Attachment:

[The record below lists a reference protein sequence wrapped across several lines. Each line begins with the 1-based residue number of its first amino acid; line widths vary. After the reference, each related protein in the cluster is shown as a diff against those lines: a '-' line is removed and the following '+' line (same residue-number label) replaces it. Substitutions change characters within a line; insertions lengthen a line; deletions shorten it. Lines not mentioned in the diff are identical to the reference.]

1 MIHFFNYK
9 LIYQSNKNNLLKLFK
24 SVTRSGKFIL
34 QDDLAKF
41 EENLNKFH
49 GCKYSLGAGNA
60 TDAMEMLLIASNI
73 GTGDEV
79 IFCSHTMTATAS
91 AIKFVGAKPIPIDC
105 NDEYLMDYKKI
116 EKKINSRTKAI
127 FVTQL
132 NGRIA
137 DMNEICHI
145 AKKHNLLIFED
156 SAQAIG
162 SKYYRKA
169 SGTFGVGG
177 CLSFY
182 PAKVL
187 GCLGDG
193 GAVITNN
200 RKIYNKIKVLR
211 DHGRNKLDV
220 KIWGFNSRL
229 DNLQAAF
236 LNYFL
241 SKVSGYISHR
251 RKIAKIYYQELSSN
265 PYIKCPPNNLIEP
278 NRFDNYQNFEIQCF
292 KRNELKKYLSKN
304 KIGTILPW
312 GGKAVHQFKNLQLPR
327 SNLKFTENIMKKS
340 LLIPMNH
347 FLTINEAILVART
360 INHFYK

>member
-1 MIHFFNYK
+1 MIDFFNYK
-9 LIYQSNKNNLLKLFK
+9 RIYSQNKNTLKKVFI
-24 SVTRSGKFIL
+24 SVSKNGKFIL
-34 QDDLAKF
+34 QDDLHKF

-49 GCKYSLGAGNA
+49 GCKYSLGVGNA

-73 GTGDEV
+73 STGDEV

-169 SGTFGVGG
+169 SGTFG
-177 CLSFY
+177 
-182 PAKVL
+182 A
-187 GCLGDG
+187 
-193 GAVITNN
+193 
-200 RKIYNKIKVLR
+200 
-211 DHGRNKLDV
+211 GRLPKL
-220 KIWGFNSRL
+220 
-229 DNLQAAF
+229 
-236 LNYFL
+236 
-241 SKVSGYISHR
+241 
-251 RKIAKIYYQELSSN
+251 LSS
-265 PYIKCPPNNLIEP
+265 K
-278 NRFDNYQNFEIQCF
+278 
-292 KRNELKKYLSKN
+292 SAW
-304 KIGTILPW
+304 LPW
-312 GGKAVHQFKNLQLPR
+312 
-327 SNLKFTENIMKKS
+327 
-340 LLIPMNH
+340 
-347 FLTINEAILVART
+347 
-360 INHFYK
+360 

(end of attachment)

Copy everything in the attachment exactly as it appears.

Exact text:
[The record below lists a reference protein sequence wrapped across several lines. Each line begins with the 1-based residue number of its first amino acid; line widths vary. After the reference, each related protein in the cluster is shown as a diff against those lines: a '-' line is removed and the following '+' line (same residue-number label) replaces it. Substitutions change characters within a line; insertions lengthen a line; deletions shorten it. Lines not mentioned in the diff are identical to the reference.]

1 MIHFFNYK
9 LIYQSNKNNLLKLFK
24 SVTRSGKFIL
34 QDDLAKF
41 EENLNKFH
49 GCKYSLGAGNA
60 TDAMEMLLIASNI
73 GTGDEV
79 IFCSHTMTATAS
91 AIKFVGAKPIPIDC
105 NDEYLMDYKKI
116 EKKINSRTKAI
127 FVTQL
132 NGRIA
137 DMNEICHI
145 AKKHNLLIFED
156 SAQAIG
162 SKYYRKA
169 SGTFGVGG
177 CLSFY
182 PAKVL
187 GCLGDG
193 GAVITNN
200 RKIYNKIKVLR
211 DHGRNKLDV
220 KIWGFNSRL
229 DNLQAAF
236 LNYFL
241 SKVSGYISHR
251 RKIAKIYYQELSSN
265 PYIKCPPNNLIEP
278 NRFDNYQNFEIQCF
292 KRNELKKYLSKN
304 KIGTILPW
312 GGKAVHQFKNLQLPR
327 SNLKFTENIMKKS
340 LLIPMNH
347 FLTINEAILVART
360 INHFYK

>member
-1 MIHFFNYK
+1 MIDFFNYK
-9 LIYQSNKNNLLKLFK
+9 RIYSQNKNTLKKVFI
-24 SVTRSGKFIL
+24 SVSKNGKFIL
-34 QDDLAKF
+34 QDDLHKF

-49 GCKYSLGAGNA
+49 GCKYSLGVGNA

-73 GTGDEV
+73 STGDEV

-169 SGTFGVGG
+169 SGTFG
-177 CLSFY
+177 
-182 PAKVL
+182 A
-187 GCLGDG
+187 
-193 GAVITNN
+193 
-200 RKIYNKIKVLR
+200 
-211 DHGRNKLDV
+211 GRLPKL
-220 KIWGFNSRL
+220 
-229 DNLQAAF
+229 
-236 LNYFL
+236 
-241 SKVSGYISHR
+241 
-251 RKIAKIYYQELSSN
+251 LSS
-265 PYIKCPPNNLIEP
+265 K
-278 NRFDNYQNFEIQCF
+278 
-292 KRNELKKYLSKN
+292 SAW
-304 KIGTILPW
+304 LPW
-312 GGKAVHQFKNLQLPR
+312 
-327 SNLKFTENIMKKS
+327 
-340 LLIPMNH
+340 
-347 FLTINEAILVART
+347 
-360 INHFYK
+360 